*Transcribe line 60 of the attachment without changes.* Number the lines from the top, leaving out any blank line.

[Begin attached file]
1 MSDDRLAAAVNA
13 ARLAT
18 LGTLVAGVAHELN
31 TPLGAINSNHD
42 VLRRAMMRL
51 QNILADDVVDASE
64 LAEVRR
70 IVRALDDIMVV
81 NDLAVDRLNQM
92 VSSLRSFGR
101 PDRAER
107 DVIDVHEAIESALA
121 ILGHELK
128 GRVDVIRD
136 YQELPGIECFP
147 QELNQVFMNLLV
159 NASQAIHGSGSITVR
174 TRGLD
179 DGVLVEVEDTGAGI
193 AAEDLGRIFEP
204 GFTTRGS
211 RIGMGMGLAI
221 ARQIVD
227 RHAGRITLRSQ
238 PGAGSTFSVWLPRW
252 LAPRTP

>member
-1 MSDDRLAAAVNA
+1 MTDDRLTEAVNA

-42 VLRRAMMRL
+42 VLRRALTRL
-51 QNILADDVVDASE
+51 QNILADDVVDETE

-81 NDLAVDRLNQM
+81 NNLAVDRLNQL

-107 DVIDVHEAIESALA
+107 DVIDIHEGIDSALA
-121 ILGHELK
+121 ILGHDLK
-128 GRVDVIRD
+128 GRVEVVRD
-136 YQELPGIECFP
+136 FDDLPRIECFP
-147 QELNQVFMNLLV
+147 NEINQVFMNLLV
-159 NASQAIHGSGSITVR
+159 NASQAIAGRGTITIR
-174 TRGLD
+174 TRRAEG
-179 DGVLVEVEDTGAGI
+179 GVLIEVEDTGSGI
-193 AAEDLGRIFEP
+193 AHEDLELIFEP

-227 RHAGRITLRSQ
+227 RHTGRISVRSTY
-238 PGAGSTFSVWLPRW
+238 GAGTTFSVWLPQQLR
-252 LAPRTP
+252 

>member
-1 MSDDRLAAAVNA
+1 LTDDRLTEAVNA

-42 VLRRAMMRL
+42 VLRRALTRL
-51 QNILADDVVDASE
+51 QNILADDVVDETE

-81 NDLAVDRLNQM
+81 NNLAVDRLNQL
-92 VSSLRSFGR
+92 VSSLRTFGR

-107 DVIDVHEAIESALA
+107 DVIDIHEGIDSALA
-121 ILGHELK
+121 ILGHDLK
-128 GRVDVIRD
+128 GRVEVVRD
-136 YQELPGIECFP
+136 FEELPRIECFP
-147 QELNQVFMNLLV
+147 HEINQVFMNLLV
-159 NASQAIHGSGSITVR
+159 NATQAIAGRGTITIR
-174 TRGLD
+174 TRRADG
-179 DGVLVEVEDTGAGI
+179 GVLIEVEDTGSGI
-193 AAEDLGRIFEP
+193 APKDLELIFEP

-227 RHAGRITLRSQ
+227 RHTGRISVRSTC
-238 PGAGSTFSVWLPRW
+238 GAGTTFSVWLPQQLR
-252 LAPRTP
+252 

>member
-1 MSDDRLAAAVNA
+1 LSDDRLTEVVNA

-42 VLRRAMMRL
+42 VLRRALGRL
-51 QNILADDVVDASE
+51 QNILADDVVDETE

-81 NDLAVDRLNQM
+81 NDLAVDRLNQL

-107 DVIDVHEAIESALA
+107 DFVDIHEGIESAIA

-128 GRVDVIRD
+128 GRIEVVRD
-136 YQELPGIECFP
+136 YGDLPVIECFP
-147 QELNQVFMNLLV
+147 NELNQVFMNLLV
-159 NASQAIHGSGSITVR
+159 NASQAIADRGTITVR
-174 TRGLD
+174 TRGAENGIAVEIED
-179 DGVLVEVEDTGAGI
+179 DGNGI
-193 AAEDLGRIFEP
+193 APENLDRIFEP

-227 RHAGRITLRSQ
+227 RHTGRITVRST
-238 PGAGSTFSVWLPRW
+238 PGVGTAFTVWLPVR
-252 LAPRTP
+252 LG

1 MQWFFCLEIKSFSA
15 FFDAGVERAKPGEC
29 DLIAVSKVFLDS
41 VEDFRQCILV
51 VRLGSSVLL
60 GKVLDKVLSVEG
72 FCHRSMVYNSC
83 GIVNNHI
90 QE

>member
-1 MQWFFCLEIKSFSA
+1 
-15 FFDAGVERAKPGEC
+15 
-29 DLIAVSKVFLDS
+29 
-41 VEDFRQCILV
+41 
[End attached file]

>member